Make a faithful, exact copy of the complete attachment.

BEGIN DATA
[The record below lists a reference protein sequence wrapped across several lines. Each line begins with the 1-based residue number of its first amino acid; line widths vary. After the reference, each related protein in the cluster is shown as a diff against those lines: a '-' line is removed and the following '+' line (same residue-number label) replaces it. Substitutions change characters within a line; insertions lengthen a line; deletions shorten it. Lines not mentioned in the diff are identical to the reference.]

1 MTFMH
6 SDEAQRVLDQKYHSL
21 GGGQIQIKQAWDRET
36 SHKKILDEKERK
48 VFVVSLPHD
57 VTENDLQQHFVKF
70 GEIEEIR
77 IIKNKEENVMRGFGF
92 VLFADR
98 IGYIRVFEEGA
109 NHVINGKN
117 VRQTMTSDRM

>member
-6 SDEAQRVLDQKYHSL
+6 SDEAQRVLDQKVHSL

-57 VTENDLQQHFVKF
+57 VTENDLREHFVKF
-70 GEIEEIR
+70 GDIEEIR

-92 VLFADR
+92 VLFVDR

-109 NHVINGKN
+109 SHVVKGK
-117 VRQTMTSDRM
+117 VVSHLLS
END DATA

[The record below lists a reference protein sequence wrapped across several lines. Each line begins with the 1-based residue number of its first amino acid; line widths vary. After the reference, each related protein in the cluster is shown as a diff against those lines: a '-' line is removed and the following '+' line (same residue-number label) replaces it. Substitutions change characters within a line; insertions lengthen a line; deletions shorten it. Lines not mentioned in the diff are identical to the reference.]

1 MTFMH
6 SDEAQRVLDQKYHSL
21 GGGQIQIKQAWDRET
36 SHKKILDEKERK
48 VFVVSLPHD
57 VTENDLQQHFVKF
70 GEIEEIR
77 IIKNKEENVMRGFGF
92 VLFADR
98 IGYIRVFEEGA
109 NHVINGKN
117 VRQTMTSDRM

>member
-6 SDEAQRVLDQKYHSL
+6 SDEAQRVLDQKVHSL

-57 VTENDLQQHFVKF
+57 VTENDLREHFVKF
-70 GEIEEIR
+70 GDIEEIR

-92 VLFADR
+92 VLFVDR

-109 NHVINGKN
+109 SHVVKGK
-117 VRQTMTSDRM
+117 VVSHLLS